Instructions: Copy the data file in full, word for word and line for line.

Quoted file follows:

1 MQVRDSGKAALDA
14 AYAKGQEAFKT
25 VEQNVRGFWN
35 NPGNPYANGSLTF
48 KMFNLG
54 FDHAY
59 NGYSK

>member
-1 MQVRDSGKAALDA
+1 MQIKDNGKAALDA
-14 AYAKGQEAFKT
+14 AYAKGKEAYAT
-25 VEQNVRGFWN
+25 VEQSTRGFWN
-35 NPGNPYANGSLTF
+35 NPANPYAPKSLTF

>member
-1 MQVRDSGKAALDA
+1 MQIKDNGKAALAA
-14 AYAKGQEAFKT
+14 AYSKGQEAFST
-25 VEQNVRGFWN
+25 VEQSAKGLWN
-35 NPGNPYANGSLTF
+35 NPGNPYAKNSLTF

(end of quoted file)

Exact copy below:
1 MQVRDSGKAALDA
14 AYAKGQEAFKT
25 VEQNVRGFWN
35 NPGNPYANGSLTF
48 KMFNLG
54 FDHAY
59 NGYSK

>member
-1 MQVRDSGKAALDA
+1 MQIKDNGKAALDA
-14 AYAKGQEAFKT
+14 AYAKGKEAYAT
-25 VEQNVRGFWN
+25 VEQSTRGFWN
-35 NPGNPYANGSLTF
+35 NPANPYAPKSLTF

>member
-1 MQVRDSGKAALDA
+1 MQIKDNGKAALAA
-14 AYAKGQEAFKT
+14 AYSKGQEAFST
-25 VEQNVRGFWN
+25 VEQSAKGLWN
-35 NPGNPYANGSLTF
+35 NPGNPYAKNSLTF